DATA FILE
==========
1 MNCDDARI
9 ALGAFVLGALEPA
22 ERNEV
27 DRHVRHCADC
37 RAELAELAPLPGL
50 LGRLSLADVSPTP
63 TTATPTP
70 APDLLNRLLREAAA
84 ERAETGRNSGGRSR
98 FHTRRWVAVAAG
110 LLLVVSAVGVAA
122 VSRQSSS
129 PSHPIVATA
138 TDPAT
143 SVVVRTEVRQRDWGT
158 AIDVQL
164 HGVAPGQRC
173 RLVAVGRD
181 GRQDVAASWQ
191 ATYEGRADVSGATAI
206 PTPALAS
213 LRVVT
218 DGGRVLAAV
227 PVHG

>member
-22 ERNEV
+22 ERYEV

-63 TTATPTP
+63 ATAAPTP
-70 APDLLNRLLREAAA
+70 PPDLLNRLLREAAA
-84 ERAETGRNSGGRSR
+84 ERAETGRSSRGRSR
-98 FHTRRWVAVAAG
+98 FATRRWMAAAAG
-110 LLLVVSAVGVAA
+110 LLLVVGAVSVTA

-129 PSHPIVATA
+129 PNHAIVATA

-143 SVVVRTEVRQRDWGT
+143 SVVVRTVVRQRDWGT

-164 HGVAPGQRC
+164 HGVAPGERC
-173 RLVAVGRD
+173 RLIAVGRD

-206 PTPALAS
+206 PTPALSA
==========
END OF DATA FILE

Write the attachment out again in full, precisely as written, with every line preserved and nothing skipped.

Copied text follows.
1 MNCDDARI
9 ALGAFVLGALEPA
22 ERNEV
27 DRHVRHCADC
37 RAELAELAPLPGL
50 LGRLSLADVSPTP
63 TTATPTP
70 APDLLNRLLREAAA
84 ERAETGRNSGGRSR
98 FHTRRWVAVAAG
110 LLLVVSAVGVAA
122 VSRQSSS
129 PSHPIVATA
138 TDPAT
143 SVVVRTEVRQRDWGT
158 AIDVQL
164 HGVAPGQRC
173 RLVAVGRD
181 GRQDVAASWQ
191 ATYEGRADVSGATAI
206 PTPALAS
213 LRVVT
218 DGGRVLAAV
227 PVHG

>member
-22 ERNEV
+22 ERYEV

-63 TTATPTP
+63 ATAAPTP
-70 APDLLNRLLREAAA
+70 PPDLLNRLLREAAA
-84 ERAETGRNSGGRSR
+84 ERAETGRSSRGRSR
-98 FHTRRWVAVAAG
+98 FATRRWMAAAAG
-110 LLLVVSAVGVAA
+110 LLLVVGAVSVTA

-129 PSHPIVATA
+129 PNHAIVATA

-143 SVVVRTEVRQRDWGT
+143 SVVVRTVVRQRDWGT

-164 HGVAPGQRC
+164 HGVAPGERC
-173 RLVAVGRD
+173 RLIAVGRD

-206 PTPALAS
+206 PTPALSA